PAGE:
A new study suggests that the vaccine may provide great benefit to those who have had COVID-19.
Research looked at an incident where the delta variant passed through a Texas prison, infecting three-quarters of those incarcerated there. Almost 80% of those infected were fully vaccinated, most with Pfizer vaccines. But while the new study shows that rupture can absolutely occur in high-risk environments like prisons and prisons – where it is often impossible to maintain physical distance and where good ventilation is a major concern, it does. also contained good news.
First, COVID-19 vaccines have largely prevented serious illness, even in the face of the delta. Four of the 172 people who caught the coronavirus were hospitalized during the outbreak. Three were not vaccinated.
And by far the lowest attack rate was among fully vaccinated people who had also been previously infected with COVID-19 – “underscoring the importance of vaccination, even among people who have already been infected”, argued the authors of the study, published by the Centers for Disease Control and Prevention last week.
One of the limitations of the study is that the pool of people who had been infected with COVID-19 and who had also been vaccinated was relatively small.
Yet research offers more evidence that fully vaccinated people have a high degree of protection against hospitalization or death – even in very high transmission environments and even in the face of the delta variant, which is about twice as contagious. than the previous variants.
And this adds to a growing body of evidence suggesting that people who have had and recovered from COVID-19 – and that have been vaccinated – are probably the safest of all.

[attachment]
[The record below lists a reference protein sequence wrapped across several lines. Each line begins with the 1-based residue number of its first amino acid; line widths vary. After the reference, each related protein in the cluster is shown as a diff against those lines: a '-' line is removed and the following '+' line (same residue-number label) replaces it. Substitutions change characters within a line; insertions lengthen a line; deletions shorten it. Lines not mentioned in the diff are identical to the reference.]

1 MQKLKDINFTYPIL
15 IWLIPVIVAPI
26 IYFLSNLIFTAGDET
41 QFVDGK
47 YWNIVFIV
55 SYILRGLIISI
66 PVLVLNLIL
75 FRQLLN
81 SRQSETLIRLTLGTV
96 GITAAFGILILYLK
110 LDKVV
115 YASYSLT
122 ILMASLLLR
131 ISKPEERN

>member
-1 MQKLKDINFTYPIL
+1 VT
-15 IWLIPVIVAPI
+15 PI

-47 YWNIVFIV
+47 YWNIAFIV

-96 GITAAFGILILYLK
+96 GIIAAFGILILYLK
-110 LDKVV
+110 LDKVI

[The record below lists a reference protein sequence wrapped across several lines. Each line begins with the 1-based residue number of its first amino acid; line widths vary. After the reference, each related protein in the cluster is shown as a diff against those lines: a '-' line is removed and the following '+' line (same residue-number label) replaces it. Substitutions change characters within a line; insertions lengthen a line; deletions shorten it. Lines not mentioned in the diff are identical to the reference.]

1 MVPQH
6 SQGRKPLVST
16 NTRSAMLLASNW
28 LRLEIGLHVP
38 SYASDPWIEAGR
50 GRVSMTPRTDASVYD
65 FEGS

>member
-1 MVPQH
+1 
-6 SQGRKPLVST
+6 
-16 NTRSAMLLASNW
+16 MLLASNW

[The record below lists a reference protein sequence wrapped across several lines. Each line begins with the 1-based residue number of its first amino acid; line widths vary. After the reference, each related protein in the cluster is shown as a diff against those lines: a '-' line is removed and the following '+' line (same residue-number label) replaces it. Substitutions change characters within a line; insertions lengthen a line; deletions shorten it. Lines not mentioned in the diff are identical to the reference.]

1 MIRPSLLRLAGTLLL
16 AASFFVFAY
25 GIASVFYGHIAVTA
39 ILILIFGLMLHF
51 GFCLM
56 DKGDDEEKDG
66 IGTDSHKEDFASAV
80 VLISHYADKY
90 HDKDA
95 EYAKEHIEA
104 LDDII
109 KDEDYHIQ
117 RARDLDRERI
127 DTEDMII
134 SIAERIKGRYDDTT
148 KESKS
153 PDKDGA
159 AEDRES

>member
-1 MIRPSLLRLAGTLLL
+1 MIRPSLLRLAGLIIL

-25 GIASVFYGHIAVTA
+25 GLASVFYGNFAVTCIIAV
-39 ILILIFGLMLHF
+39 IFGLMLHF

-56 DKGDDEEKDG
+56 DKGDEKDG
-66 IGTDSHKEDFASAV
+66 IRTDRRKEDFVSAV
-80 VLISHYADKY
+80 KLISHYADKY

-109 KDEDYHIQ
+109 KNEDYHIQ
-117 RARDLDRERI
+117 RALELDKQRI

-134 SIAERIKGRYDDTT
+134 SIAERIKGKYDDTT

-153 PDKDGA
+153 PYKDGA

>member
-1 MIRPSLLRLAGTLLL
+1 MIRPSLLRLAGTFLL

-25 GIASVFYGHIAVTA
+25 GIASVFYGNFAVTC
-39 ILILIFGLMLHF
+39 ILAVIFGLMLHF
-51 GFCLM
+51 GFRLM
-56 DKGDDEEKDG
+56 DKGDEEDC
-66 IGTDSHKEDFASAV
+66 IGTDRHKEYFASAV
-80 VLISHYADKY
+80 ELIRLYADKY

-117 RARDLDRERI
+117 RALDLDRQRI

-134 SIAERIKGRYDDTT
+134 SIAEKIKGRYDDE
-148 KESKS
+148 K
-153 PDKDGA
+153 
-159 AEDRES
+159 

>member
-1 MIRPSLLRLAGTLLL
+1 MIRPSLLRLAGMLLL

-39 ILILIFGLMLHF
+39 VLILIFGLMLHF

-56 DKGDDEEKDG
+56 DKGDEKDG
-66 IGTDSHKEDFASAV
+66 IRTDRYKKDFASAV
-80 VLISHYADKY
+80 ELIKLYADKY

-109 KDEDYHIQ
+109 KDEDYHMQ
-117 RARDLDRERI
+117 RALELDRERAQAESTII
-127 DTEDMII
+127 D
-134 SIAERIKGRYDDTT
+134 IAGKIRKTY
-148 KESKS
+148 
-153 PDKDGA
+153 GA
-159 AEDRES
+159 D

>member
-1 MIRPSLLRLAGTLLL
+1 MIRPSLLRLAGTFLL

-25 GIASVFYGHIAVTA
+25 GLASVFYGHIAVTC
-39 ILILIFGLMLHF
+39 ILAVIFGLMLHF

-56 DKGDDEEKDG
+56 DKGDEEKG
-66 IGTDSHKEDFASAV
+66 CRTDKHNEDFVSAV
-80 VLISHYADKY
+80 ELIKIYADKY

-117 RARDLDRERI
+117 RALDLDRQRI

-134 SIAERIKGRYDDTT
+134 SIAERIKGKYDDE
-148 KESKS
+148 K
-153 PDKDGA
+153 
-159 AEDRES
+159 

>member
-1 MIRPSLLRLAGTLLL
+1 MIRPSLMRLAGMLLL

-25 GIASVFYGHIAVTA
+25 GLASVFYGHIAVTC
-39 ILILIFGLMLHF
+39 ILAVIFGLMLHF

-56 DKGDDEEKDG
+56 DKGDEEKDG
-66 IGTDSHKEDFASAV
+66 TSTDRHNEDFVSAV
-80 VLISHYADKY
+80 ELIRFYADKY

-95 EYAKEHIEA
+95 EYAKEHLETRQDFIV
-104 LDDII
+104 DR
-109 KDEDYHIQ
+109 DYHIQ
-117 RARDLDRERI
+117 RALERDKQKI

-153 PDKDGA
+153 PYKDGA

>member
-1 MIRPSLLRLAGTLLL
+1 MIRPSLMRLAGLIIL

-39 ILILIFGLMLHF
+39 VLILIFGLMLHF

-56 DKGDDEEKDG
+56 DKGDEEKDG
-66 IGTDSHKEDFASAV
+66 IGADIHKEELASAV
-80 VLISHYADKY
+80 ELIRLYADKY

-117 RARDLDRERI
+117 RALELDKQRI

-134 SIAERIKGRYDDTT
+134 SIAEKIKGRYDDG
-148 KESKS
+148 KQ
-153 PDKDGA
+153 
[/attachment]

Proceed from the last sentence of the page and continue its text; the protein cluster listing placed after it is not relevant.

Why vaccines are recommended even if you’ve had COVID-19
Some people, like former running mate Sarah Palin, have spoken out against vaccinating infected people, saying “natural” immunity is safer and possibly stronger. They reported on a study in Israel that suggested the strength of natural immunity.
But that study was not peer reviewed, and it was shared widely on social media with parts of its findings omitted, namely that immunity was higher in people who received a dose. Pfizer vaccine.
In fact, the CDC has been saying for months that people who have had COVID-19 and have recovered should still get vaccinated, in part because researchers still don’t know how long natural immunity lasts (although if you have received certain treatments, such as monoclonal antibodies, you must wait three months before getting vaccinated).
Additionally, previous studies have shown that among people who contract COVID-19 and recover, those who do not get vaccinated are more than twice as likely to receive COVID-19 again than those who are fully vaccinated.
It all shows: getting the vaccine is important, even if you’ve had COVID-19 before.
And while the vaccination does a great job of keeping people out of the hospital, it doesn’t completely stop the spread of the virus. Mitigation strategies such as masking, social distancing, hand washing and improving ventilation are still needed to contain the virus, especially in high-risk settings.
Experts are still learning about COVID-19. The information in this story is what was known or available at the time of publication, but directions may change as scientists find out more about the virus. Please consult the Centers for Disease Control and Prevention for the most recent recommendations.